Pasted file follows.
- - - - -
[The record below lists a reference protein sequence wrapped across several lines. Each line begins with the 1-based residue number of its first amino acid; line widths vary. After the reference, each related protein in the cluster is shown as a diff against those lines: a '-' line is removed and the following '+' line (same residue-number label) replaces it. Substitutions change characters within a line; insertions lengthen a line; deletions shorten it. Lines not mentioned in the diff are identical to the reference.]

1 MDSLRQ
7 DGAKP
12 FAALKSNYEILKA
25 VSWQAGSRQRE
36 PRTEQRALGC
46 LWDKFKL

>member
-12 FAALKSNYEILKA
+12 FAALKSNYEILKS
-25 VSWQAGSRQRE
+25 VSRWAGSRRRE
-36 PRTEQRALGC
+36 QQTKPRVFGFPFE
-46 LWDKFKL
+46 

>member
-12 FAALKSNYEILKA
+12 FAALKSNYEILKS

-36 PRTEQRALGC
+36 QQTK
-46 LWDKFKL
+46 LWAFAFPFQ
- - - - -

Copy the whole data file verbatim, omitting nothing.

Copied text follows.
[The record below lists a reference protein sequence wrapped across several lines. Each line begins with the 1-based residue number of its first amino acid; line widths vary. After the reference, each related protein in the cluster is shown as a diff against those lines: a '-' line is removed and the following '+' line (same residue-number label) replaces it. Substitutions change characters within a line; insertions lengthen a line; deletions shorten it. Lines not mentioned in the diff are identical to the reference.]

1 MDSLRQ
7 DGAKP
12 FAALKSNYEILKA
25 VSWQAGSRQRE
36 PRTEQRALGC
46 LWDKFKL

>member
-12 FAALKSNYEILKA
+12 FAALKSNYEILKS
-25 VSWQAGSRQRE
+25 VSRWAGSRRRE
-36 PRTEQRALGC
+36 QQTKPRVFGFPFE
-46 LWDKFKL
+46 

>member
-12 FAALKSNYEILKA
+12 FAALKSNYEILKS

-36 PRTEQRALGC
+36 QQTK
-46 LWDKFKL
+46 LWAFAFPFQ